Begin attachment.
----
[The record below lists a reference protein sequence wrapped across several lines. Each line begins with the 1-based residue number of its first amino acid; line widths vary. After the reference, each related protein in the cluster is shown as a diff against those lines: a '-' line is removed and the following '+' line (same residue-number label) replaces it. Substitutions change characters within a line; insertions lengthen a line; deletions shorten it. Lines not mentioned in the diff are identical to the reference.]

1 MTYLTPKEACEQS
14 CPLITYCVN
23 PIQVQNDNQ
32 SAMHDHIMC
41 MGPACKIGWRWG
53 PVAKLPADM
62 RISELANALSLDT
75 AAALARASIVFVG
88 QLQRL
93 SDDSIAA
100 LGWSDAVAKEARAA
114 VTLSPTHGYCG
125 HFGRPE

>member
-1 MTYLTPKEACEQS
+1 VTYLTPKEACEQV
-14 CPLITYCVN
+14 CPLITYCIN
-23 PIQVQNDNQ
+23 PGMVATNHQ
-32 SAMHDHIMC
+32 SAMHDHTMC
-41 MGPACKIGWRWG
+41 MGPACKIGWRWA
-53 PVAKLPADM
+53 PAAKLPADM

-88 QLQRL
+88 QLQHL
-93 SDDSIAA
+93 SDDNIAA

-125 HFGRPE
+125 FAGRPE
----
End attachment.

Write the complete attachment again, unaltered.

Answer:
[The record below lists a reference protein sequence wrapped across several lines. Each line begins with the 1-based residue number of its first amino acid; line widths vary. After the reference, each related protein in the cluster is shown as a diff against those lines: a '-' line is removed and the following '+' line (same residue-number label) replaces it. Substitutions change characters within a line; insertions lengthen a line; deletions shorten it. Lines not mentioned in the diff are identical to the reference.]

1 MTYLTPKEACEQS
14 CPLITYCVN
23 PIQVQNDNQ
32 SAMHDHIMC
41 MGPACKIGWRWG
53 PVAKLPADM
62 RISELANALSLDT
75 AAALARASIVFVG
88 QLQRL
93 SDDSIAA
100 LGWSDAVAKEARAA
114 VTLSPTHGYCG
125 HFGRPE

>member
-1 MTYLTPKEACEQS
+1 VTYLTPKEACEQV
-14 CPLITYCVN
+14 CPLITYCIN
-23 PIQVQNDNQ
+23 PGMVATNHQ
-32 SAMHDHIMC
+32 SAMHDHTMC
-41 MGPACKIGWRWG
+41 MGPACKIGWRWA
-53 PVAKLPADM
+53 PAAKLPADM

-88 QLQRL
+88 QLQHL
-93 SDDSIAA
+93 SDDNIAA

-125 HFGRPE
+125 FAGRPE